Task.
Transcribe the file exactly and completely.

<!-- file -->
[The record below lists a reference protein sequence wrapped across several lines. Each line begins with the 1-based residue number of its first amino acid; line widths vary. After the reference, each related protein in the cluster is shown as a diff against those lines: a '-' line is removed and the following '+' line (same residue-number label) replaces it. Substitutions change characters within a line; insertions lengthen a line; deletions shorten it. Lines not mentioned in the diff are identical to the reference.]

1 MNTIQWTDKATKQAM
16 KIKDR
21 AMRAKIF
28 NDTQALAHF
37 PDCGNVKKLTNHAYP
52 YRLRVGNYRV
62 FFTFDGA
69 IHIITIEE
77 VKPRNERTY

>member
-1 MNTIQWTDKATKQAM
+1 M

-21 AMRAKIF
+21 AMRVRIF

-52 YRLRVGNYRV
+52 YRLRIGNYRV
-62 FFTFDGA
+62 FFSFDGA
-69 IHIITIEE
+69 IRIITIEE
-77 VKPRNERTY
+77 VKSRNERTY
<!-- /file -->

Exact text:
[The record below lists a reference protein sequence wrapped across several lines. Each line begins with the 1-based residue number of its first amino acid; line widths vary. After the reference, each related protein in the cluster is shown as a diff against those lines: a '-' line is removed and the following '+' line (same residue-number label) replaces it. Substitutions change characters within a line; insertions lengthen a line; deletions shorten it. Lines not mentioned in the diff are identical to the reference.]

1 MNTIQWTDKATKQAM
16 KIKDR
21 AMRAKIF
28 NDTQALAHF
37 PDCGNVKKLTNHAYP
52 YRLRVGNYRV
62 FFTFDGA
69 IHIITIEE
77 VKPRNERTY

>member
-1 MNTIQWTDKATKQAM
+1 M

-21 AMRAKIF
+21 AMRVRIF

-52 YRLRVGNYRV
+52 YRLRIGNYRV
-62 FFTFDGA
+62 FFSFDGA
-69 IHIITIEE
+69 IRIITIEE
-77 VKPRNERTY
+77 VKSRNERTY